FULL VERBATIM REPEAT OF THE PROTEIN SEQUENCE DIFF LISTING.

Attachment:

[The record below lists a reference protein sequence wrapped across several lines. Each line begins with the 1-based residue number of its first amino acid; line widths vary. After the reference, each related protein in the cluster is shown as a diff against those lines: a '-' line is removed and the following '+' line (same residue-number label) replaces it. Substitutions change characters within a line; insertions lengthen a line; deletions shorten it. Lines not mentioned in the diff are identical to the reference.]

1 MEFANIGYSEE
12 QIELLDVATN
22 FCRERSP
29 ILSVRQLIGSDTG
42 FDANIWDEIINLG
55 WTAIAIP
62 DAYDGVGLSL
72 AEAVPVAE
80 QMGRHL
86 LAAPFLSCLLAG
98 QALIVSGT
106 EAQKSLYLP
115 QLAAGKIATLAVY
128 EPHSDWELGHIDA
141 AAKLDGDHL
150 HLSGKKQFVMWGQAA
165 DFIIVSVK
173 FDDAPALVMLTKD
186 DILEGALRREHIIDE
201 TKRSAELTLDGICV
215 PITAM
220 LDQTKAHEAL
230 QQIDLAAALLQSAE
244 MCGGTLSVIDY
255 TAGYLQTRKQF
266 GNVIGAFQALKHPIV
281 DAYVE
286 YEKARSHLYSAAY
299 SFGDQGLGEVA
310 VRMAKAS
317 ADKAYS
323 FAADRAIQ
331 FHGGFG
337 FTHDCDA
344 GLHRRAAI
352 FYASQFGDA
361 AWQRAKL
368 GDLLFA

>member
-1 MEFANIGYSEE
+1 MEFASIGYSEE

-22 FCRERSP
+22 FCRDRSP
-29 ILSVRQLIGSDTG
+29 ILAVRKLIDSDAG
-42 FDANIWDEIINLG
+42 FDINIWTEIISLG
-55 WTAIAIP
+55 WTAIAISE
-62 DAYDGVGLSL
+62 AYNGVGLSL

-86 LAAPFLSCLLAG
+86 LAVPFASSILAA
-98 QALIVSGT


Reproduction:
[The record below lists a reference protein sequence wrapped across several lines. Each line begins with the 1-based residue number of its first amino acid; line widths vary. After the reference, each related protein in the cluster is shown as a diff against those lines: a '-' line is removed and the following '+' line (same residue-number label) replaces it. Substitutions change characters within a line; insertions lengthen a line; deletions shorten it. Lines not mentioned in the diff are identical to the reference.]

1 MEFANIGYSEE
12 QIELLDVATN
22 FCRERSP
29 ILSVRQLIGSDTG
42 FDANIWDEIINLG
55 WTAIAIP
62 DAYDGVGLSL
72 AEAVPVAE
80 QMGRHL
86 LAAPFLSCLLAG
98 QALIVSGT
106 EAQKSLYLP
115 QLAAGKIATLAVY
128 EPHSDWELGHIDA
141 AAKLDGDHL
150 HLSGKKQFVMWGQAA
165 DFIIVSVK
173 FDDAPALVMLTKD
186 DILEGALRREHIIDE
201 TKRSAELTLDGICV
215 PITAM
220 LDQTKAHEAL
230 QQIDLAAALLQSAE
244 MCGGTLSVIDY
255 TAGYLQTRKQF
266 GNVIGAFQALKHPIV
281 DAYVE
286 YEKARSHLYSAAY
299 SFGDQGLGEVA
310 VRMAKAS
317 ADKAYS
323 FAADRAIQ
331 FHGGFG
337 FTHDCDA
344 GLHRRAAI
352 FYASQFGDA
361 AWQRAKL
368 GDLLFA

>member
-1 MEFANIGYSEE
+1 MEFASIGYSEE

-22 FCRERSP
+22 FCRDRSP
-29 ILSVRQLIGSDTG
+29 ILAVRKLIDSDAG
-42 FDANIWDEIINLG
+42 FDINIWTEIISLG
-55 WTAIAIP
+55 WTAIAISE
-62 DAYDGVGLSL
+62 AYNGVGLSL

-86 LAAPFLSCLLAG
+86 LAVPFASSILAA
-98 QALIVSGT